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Simbha

Chateau Ten - River Oaks

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I received this email yesterday - I have no idea how I'm even on the list but...

Apparently Randall Davis is building a new property behind the Carraba's on Kirby, starting in April 2012. It looks to be about six stories (five residential and probably one lobby/garage). The details, per the email, are below. I've also attached a rendering, which was sent with the email. I have no interest in violating their intellectual property by posting this here, but since the email was sent as an advertisement, I imagine they wouldn't mind the publicity.

Here's the body of the email. It came from an email advertisement, so a warning up front that it's marketing-speak.

Randall Davis here, wanting to capture a little of your time to discuss a new vision inspired by a recent trip to NYC. Visiting a friend in Soho, I was mesmerized by a design and style of living not found in Houston. I'm putting the finishing touches on a new development on W Main; right behind Carraba's new restaurant on Kirby. Living here, you can walk to Whole Foods or West Avenue, or order food from Johnny Carrabba's three new restaurants. It will house ONLY 10, 3 bedroom - 3 1/2 bath residences, each with 3,000 square feet including a large terrace.

I believe there are Houstonians who want mid-rise living in a small exclusive building with low maintenance fees. I estimate maintenance fees will be $450 monthly ($.15 per sq ft). How? This is a finely designed home for ONLY 10 residents. An elevator splits the building and opens directly into your residence (2 units per floor), no hallways, excellent privacy and access by code or reader. Parking is underneath the mid-rise tower. There is no concierge or guard, but this type of living requires none in my opinion.

The property named Chateau 10 will have an urban European design; this is not a glass box high rise. Living room views are pointed west at the Galleria area. Ceiling heights are 10 feet, 11 feet on the top penthouse floor. I'm working toward the following amenities but admittedly they are a work in progress. I want feedback from my first 3-4 buyers: here is the starting point amenity list:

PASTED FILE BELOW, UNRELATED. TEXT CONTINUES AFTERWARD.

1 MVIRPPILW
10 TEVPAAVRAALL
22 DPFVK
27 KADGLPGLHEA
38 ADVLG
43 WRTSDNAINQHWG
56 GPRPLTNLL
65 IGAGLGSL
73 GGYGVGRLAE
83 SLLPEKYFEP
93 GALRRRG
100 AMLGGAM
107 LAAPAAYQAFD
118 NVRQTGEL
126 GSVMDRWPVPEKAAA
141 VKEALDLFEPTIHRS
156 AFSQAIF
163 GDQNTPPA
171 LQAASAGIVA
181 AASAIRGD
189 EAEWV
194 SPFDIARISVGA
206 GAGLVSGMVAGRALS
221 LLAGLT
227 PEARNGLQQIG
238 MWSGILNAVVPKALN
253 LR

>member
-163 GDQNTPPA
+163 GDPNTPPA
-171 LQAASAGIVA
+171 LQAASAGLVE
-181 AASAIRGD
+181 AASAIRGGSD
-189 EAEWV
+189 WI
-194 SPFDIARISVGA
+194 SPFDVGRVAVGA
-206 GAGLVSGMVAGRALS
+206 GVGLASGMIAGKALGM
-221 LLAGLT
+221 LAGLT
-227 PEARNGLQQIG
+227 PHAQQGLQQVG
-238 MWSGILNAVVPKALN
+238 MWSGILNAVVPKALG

Top of the line appliance package

Wood Floors Choice of style and stain

Marble, Granite Kitchen, Baths – Custom Selections

Floor Tile Kitchens Custom Selections

Cabinets Choices of styles and color

Carpet in secondary bedrooms – Selections

Kitchen Sink Choose farm house or other

Interior Doors Choose style and finish

Fireplace (electric) optional with mantel selections

Fireplace (gas) optional for penthouses only with mantel selections

Crown Molding Living area and master bedroom with 8" base boards

Custom Closet Allowance for master bedrooms

Apple Airport Express and everything else Apple

Flat Screen TV in master bath and home speaker system

Built-in makeup mirror

Island pendant selections

All homes come paint-ready with a coat of white primer

I plan to start construction in April 2012, with one year delivery time. Early pricing target ranges from the high $700,000 to just under $1,000,000. If you are sincerely interested in acquiring a residence, call me at 713.526.3222 to set up a private appointment with me in my office.

I am excited about this new prototype residential opportunity. I would like to show you images, floor plans and discuss your level of interest in being one of the exclusive few who will reside in this finely tuned mid-rise. Looking forward to seeing you for your private presentation.

post-4154-0-32907500-1324509358_thumb.jp

Edited by Simbha
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So, that's what a million dollar kitchen looks like, huh? :huh:

Yours is better, I know. But when you pay Randy to attach one to a 3,000-square-foot residence whose key amenity is being Carraba's adjacent (because it damned sure ain't security), yeah, apparently that's what you get.

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So my kitchen is better, and my security and concierge services are equal. They can walk to Carrabba's, but I can walk to Christian's Tailgate (and Glass Wall and Stella Sola, but whatever).

Tough call.

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So my kitchen is better, and my security and concierge services are equal. They can walk to Carrabba's, but I can walk to Christian's Tailgate (and Glass Wall and Stella Sola, but whatever).

Tough call.

Those places have fewer television ads and aren't chain restaurants. So there.

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I like it, sort of reminds me of the Villa DeLeon in Fort Worth.

Edited by JoninATX

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Not a fan of Randall Davis but this is a prime location to try and see if a small project like this can work. Easy access to downtown, TMC, Galleria, and Greenway. Neighbors include West Ave, Whole Foods, Carrabba's new village, Cafe Express, Kuhl Linscomb, Ruggles Green, Hendrick's Pub, lil Pappasito's, etc...